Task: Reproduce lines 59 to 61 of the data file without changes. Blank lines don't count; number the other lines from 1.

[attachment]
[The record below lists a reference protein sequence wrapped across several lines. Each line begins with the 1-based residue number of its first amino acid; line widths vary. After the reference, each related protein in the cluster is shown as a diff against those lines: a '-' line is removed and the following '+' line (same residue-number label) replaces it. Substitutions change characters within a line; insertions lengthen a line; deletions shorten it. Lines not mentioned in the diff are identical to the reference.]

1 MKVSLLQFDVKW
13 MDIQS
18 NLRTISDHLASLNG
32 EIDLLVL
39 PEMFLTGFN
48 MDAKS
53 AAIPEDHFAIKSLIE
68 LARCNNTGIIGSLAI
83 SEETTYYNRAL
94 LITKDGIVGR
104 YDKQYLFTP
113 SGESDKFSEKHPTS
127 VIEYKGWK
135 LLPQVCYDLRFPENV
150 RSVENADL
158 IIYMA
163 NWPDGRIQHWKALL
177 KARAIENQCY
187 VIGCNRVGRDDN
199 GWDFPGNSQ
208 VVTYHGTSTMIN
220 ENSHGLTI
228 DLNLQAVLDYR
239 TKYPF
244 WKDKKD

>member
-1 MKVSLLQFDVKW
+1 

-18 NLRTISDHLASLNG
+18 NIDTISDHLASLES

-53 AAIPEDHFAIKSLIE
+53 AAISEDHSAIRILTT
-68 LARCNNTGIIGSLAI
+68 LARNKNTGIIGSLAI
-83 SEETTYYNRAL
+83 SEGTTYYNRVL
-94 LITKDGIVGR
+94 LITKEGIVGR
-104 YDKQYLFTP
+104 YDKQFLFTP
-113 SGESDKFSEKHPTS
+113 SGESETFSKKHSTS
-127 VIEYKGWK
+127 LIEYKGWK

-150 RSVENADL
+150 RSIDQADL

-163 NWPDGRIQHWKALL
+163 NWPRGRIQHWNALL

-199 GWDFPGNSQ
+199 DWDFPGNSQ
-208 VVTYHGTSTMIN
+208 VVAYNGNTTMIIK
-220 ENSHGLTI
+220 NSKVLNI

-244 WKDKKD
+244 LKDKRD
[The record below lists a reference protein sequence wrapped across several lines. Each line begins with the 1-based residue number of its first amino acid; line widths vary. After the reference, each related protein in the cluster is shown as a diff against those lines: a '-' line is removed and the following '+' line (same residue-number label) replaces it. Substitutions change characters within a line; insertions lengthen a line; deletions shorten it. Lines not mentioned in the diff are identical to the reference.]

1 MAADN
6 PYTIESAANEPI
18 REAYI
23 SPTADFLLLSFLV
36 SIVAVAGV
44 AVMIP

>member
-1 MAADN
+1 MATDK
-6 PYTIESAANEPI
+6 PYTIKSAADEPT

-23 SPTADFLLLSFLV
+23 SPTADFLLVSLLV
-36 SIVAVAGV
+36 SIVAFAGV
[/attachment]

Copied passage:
1 MAADN
6 PYTIESAANEPI
18 REAYI